Building business credit
Yesterday, we talked about getting your personal finances in order before attempting to start your landscaping business. Now comes the bigger question: Do I have good enough credit to start my own company?
According to NerdWallet, the Federal Reserve Banks of New York, Atlanta, Cleveland and Philadelphia say that 45 percent of small-business loan borrowers who are told no by creditors are turned down because of their credit scores. Bad credit causes you to have higher interest rates, less favorable payment terms with suppliers and higher insurance premiums.
Personal credit reports are private, but anyone is able to publicly view your business credit report. Having a strong business credit profile helps you to secure a loan and also attract new business in the future. While it’s not impossible to get a small business loan with bad personal credit, NerdWallet suggests a few starter tips you can implement to help build your business credit, qualify for lower interest rates and cut the total cost of your loan.
Current information. The first tip NerdWallet suggests is keeping your business information current with all three credit bureaus, as business scores are much less streamlined than personal ones.
Each business credit bureau will have a different formula for calculating scores, and different lenders will report different types of data. You can’t be sure what credit bureau your vendors, potential customers or creditors will be checking, so it’s best to stay updated info on all fronts. The more complete your profile is, the better.
To find out more about NerdWallet’s business credit score guide, click here.
Trade lines and payments. The second recommendation from NerdWallet is to establish trade lines with your suppliers.
If your landscaping company is purchasing materials and other supplies from a third-party vendor, those purchases could help you build up your business credit.
Some suppliers will extend trade credit, which allows you to pay several days or weeks after you’ve gotten the inventory. If you’re in this situation, request that your supplier report your payments to a business credit bureau. As long as you stick to the terms of the trade agreement, your credit score should see a boost.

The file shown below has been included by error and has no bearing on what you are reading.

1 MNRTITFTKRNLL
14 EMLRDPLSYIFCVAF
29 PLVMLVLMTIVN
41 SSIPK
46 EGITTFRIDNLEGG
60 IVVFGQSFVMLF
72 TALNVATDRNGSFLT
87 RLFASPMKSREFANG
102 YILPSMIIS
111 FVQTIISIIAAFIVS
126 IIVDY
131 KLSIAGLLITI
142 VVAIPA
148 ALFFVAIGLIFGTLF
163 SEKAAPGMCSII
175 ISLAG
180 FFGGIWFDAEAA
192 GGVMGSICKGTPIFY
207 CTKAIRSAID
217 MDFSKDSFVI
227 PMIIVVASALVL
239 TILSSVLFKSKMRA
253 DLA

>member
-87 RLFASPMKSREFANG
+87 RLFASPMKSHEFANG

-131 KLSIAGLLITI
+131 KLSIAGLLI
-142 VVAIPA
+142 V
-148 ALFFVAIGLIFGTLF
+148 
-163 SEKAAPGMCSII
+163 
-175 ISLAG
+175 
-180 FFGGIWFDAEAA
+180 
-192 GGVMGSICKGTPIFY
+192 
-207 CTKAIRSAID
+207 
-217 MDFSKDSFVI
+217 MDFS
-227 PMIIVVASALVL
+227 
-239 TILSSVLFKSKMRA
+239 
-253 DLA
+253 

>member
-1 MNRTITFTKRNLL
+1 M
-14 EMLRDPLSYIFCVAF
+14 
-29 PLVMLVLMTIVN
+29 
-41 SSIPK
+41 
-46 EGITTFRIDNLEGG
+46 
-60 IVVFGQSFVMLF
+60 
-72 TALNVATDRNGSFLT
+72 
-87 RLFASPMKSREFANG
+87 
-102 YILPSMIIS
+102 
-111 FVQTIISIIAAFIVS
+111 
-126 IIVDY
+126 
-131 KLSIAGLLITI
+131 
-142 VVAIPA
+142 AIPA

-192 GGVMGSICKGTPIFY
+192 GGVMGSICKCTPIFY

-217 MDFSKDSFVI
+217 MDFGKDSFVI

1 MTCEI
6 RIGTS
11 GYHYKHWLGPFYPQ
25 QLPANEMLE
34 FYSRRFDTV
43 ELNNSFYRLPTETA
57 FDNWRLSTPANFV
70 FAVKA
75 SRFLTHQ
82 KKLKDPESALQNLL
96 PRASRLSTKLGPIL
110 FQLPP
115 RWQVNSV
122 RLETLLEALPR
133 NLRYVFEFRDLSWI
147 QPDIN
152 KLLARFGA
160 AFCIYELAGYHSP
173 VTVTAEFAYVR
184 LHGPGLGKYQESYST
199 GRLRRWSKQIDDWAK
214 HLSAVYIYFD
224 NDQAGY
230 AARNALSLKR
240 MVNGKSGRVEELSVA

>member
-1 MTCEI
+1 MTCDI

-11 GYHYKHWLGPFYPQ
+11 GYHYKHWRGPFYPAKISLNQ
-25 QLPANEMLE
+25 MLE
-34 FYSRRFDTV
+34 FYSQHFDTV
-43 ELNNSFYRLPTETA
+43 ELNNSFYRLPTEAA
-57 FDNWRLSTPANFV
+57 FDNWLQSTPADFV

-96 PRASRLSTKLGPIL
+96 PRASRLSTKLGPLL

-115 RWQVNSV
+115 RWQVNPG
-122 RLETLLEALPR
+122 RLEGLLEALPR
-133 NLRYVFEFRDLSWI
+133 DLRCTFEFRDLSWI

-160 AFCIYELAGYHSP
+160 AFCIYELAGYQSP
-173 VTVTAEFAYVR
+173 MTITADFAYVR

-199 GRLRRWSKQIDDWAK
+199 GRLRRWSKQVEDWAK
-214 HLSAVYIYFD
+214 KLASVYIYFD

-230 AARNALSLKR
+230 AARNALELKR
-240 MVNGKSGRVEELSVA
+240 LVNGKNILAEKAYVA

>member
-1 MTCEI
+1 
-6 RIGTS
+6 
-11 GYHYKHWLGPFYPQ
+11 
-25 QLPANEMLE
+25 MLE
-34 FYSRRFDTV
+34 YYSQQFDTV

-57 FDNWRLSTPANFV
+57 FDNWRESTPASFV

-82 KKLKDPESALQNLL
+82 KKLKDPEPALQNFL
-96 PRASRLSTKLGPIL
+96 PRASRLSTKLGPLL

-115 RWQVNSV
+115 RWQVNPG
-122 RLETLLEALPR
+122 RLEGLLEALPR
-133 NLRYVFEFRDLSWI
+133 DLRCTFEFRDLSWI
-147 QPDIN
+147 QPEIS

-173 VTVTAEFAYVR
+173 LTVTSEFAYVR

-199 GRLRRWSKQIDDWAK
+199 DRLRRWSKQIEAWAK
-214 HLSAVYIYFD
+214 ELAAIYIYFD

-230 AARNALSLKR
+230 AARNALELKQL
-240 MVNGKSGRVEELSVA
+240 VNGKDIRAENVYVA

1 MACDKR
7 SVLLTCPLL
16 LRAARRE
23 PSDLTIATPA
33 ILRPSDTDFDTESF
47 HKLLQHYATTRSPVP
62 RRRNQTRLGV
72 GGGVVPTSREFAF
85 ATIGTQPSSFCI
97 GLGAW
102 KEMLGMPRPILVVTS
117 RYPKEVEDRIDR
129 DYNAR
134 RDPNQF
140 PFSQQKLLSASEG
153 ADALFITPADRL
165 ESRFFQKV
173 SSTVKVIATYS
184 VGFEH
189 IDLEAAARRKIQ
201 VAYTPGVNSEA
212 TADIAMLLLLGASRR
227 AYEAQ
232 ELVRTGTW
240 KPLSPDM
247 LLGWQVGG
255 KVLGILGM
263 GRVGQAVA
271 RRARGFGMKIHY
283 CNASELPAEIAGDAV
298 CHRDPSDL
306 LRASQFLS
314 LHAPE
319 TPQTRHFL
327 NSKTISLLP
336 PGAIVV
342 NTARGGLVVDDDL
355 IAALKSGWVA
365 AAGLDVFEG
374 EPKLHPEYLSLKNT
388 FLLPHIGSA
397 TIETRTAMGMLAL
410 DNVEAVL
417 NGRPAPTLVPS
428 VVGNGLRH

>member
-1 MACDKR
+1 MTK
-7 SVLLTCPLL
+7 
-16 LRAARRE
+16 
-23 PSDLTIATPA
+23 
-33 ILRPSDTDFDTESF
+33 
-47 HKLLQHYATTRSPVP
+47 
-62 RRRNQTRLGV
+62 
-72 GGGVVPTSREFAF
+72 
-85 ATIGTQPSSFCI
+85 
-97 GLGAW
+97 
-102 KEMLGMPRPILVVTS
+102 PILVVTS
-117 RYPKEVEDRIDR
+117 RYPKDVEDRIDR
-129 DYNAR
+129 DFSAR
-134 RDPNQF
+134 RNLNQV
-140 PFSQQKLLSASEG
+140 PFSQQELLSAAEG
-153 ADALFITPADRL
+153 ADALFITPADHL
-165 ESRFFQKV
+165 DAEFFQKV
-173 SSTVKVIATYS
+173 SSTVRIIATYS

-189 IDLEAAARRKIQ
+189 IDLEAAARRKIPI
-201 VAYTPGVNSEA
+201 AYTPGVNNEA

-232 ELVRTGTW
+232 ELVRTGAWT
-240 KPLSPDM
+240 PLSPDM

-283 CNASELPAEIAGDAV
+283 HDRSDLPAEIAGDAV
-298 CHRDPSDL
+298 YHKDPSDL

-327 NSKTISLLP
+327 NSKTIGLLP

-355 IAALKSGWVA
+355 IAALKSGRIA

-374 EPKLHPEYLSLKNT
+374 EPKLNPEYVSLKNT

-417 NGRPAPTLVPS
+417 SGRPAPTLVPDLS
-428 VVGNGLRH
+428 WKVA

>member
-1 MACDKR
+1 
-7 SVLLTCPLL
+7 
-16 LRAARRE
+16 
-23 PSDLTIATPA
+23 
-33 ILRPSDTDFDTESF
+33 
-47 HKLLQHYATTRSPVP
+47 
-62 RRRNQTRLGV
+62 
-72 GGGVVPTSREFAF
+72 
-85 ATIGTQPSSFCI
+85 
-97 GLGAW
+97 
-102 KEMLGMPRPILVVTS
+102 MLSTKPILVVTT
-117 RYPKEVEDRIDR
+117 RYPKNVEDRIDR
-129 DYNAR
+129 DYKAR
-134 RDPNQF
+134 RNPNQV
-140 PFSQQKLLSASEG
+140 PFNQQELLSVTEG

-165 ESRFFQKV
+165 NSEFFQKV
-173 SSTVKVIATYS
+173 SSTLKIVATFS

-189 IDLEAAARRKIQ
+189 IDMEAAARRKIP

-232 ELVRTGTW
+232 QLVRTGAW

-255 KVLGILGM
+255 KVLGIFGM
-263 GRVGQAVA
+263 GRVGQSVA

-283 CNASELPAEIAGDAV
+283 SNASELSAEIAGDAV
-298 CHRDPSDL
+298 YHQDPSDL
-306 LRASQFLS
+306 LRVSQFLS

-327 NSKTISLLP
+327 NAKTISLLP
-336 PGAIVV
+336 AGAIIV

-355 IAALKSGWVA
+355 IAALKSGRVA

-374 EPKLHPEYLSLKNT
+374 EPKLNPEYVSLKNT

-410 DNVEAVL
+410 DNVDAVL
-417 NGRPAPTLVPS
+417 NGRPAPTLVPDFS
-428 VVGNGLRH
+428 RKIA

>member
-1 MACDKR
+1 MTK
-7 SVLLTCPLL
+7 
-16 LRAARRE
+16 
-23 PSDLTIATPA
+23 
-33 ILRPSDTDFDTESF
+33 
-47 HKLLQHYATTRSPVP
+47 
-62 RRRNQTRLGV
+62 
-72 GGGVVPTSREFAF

As previously discussed in the personal finances section, paying bills early or on time can help put you in a good light with creditors. NerdWallet says a long credit history has a good chance of weighing favorably, and the sooner you can begin establishing business credit, the better.
Credit utilization is also a factor when it comes to business credit scores, so using lines of credit or credit cards can sometimes prove helpful. But, just like with personal finances and spending, do not overdo it. NerdWallet recommends never spending more than 20-30 percent of your credit limit.
Borrowing and public records. If you’re able to make all of your payments on time and your lender reports to a credit bureau, small-business loans can help boost your business credit; the catch is that not all lenders do report to a credit bureau.
If your goal is to build up business credit this way, talk to your lender ahead of time and ask them upfront if they will report to a business credit bureau before taking out a loan with them.
For those with weak or bad credit, banks will typically not loan to you, but there are many online small-business lenders willing to lend to those with poor or bad credit, and many of them report to business credit bureaus.
The last bit of advice NerdWallet offers is to keep your public records clean. Along with your business’s creditor payment history, your business credit report will also include any public records associated with your business name, such as liens (a creditor’s legal right to seize your property unless you pay what’s owed), court rulings or bankruptcies.
Having negative marks like this on your record can last anywhere from seven to 10 years depending on the violation, which can cost you customers, investors and more.